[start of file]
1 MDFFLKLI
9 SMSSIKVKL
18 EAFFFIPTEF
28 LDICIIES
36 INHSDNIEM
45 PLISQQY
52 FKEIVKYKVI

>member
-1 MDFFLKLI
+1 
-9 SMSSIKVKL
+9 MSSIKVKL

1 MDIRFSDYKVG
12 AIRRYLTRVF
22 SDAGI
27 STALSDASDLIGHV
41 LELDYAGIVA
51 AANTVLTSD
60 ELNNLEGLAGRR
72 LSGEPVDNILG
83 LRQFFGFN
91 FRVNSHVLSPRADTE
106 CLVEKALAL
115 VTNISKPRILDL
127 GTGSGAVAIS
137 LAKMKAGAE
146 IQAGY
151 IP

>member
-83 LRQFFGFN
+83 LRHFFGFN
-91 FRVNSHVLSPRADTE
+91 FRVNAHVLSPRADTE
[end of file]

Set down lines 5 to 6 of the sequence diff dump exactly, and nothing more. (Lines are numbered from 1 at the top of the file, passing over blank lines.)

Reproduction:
36 INHSDNIEM
45 PLISQQY